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It’s  having the life sucked out of you by Count Dracula.
 
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Until they are surrounded by a critical mass of folks with consistent boundaries — and by boundaries here I mean an abject refusal to tolerate the absence of reciprocity and the demands of entitlement, the willingness to surrender these people radically to the consequences of their behaviors — I don’t hold out much hope they will look at themselves. Ever.
 
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“NeedToBeTheBest” has always been a cocktail of ego, insecurity, and envy.

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http://www.lvrj.com/blogs/kalas/Sorting_through_excellence_mediocrity_and_the_need_to_be_the_best.html

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the NeedToBeTheBest has NEVER been my friend. 

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The NeedToBeTheBest is like one of those ‘friends’ Tommy Shaw (Styx) sang about in the song Too Much Time on My Hands:  “I got dozens of friends, as long as I’m buying.”

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The NeedToBeTheBest is like the Queen’s mirror in Snow White and the Seven Dwarfs.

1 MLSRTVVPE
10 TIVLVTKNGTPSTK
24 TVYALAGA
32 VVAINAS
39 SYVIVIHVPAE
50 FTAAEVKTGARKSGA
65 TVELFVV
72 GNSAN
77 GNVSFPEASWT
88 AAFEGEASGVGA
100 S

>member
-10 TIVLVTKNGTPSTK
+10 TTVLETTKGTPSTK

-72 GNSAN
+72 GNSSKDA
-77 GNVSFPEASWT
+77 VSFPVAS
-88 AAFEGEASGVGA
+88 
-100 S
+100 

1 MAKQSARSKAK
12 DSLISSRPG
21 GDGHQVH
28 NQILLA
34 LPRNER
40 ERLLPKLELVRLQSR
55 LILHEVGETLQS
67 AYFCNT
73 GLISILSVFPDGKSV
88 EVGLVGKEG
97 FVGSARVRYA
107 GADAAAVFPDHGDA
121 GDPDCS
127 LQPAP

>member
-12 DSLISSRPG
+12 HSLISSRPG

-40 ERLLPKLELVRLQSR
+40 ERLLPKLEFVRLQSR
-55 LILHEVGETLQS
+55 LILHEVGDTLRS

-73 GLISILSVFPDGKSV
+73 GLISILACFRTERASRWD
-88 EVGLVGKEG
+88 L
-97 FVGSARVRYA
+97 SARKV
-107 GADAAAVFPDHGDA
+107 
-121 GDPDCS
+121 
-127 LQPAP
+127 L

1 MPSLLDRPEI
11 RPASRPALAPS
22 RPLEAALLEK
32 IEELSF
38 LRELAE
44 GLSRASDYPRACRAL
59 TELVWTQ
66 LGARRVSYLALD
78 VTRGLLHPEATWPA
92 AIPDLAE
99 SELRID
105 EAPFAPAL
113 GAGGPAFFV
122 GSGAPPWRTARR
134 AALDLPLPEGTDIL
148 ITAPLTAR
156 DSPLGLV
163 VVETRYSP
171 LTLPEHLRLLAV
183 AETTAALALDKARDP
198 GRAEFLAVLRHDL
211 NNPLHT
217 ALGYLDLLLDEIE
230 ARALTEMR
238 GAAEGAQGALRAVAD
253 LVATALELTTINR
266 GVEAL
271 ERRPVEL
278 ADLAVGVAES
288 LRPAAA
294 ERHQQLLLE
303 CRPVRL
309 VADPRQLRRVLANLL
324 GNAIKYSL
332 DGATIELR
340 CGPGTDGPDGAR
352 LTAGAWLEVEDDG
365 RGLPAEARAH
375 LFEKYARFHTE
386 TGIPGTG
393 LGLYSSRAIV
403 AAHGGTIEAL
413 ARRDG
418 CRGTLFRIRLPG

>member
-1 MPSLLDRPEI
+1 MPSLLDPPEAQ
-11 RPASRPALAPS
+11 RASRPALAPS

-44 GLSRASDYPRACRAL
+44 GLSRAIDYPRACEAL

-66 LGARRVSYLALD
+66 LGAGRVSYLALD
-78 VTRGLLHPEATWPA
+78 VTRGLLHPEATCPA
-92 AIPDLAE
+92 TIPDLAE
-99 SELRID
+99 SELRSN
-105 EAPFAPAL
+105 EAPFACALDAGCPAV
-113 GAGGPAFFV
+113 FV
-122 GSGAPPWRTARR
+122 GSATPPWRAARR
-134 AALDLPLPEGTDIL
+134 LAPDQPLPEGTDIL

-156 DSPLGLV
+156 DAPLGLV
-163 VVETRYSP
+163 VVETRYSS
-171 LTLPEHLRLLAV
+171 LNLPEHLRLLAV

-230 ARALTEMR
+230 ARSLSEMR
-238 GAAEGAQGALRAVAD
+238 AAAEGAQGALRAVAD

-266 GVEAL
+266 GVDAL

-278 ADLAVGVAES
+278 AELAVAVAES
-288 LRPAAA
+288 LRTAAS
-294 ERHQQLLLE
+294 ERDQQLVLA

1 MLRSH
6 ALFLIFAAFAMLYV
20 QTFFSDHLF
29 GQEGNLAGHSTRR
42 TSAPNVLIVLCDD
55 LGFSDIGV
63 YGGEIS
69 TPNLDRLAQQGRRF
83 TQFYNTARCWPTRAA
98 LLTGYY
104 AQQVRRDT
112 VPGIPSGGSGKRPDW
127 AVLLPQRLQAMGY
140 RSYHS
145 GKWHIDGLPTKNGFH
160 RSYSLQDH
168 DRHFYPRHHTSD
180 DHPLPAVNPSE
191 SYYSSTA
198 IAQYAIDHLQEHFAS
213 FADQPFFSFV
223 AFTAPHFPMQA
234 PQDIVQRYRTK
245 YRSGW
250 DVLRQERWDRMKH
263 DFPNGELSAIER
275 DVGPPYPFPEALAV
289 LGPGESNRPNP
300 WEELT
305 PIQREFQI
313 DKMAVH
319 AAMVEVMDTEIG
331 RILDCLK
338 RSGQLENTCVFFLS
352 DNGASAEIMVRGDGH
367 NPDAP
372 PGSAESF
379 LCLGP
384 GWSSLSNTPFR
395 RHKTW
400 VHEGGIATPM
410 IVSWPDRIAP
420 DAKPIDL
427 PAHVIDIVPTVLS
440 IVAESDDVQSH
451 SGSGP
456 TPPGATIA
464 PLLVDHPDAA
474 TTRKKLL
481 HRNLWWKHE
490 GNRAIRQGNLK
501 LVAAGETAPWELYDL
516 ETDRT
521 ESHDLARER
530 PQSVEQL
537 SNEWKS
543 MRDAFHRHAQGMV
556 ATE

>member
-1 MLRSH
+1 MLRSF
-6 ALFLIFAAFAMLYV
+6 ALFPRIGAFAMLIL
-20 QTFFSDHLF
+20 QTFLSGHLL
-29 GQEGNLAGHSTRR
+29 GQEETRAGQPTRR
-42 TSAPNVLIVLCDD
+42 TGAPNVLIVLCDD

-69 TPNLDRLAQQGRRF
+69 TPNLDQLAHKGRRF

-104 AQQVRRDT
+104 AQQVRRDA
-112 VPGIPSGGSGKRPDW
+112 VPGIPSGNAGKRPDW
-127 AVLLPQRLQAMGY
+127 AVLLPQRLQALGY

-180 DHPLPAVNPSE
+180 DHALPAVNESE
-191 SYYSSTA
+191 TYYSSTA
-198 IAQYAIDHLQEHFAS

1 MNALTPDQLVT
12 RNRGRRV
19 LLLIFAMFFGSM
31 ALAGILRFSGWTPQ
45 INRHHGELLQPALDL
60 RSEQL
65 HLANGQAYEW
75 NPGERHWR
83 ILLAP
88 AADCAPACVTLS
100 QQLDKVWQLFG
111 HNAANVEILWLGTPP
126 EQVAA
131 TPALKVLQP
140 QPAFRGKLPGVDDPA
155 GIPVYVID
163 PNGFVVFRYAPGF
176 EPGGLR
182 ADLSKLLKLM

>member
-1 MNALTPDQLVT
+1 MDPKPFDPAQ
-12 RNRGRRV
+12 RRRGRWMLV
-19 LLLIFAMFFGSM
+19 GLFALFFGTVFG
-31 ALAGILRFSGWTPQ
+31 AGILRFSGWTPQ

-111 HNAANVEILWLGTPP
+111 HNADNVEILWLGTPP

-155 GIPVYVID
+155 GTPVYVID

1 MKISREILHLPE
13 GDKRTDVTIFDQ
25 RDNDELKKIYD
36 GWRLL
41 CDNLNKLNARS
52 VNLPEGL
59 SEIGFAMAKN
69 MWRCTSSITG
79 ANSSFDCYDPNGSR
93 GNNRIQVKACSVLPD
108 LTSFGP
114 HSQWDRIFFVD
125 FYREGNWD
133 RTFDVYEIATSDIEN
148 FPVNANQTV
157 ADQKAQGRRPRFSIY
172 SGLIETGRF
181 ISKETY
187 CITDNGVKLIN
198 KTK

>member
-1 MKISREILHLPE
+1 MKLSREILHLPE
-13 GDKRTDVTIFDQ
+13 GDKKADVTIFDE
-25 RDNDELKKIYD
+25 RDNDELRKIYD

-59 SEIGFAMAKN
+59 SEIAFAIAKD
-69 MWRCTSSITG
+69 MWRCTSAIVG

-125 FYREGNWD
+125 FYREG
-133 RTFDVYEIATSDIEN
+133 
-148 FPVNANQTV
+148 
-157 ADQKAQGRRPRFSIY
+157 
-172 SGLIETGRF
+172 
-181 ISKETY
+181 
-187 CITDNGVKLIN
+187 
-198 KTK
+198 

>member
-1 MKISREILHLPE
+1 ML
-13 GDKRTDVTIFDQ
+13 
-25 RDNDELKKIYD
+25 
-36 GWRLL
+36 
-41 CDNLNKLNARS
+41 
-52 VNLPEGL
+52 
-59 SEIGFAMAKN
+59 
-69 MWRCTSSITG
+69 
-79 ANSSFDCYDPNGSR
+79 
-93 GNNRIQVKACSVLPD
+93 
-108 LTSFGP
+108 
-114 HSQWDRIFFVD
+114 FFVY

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Does she seem to you like someone with Inner Peace?

* Inner Peace is a marriage of self-respect and self-acceptance yielding contentment. 

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For me, NeedToBeTheBest has always been a cocktail of ego, insecurity, and envy.

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An overprideful person “swallows one’s own stomach.” Such nature entails endless self-aggrandizement and vanity, and ensures incomprehensibility at the moment it compels authenticity/truth.

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It is true, the strength behind the leader is the person who mystifies me, the so-called unspoken one, like baby brother Andrew was to Peter [Bible].

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God has no use for pride, such that the meekest of the meek went on to lead, like Moses/Gideon.

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Look at King David. Lowly Nathan chastened shell-shocked David. Look at Joshua/etc. All unheralded/unsung heroes. Tremendous symbolism of “never judge a book by its cover.”

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Shower a rainbow for others

Exemplars like grassroot KingLit Ching provide us a deep mirror into the celebration of being human, of reaching into the collective human experience of a culture. And as sagacious Steven Kalas says, the death of a momentous exemplar is felt painfully and powerfully in our human psyche. The loss is real and meaningful. And so is the grief.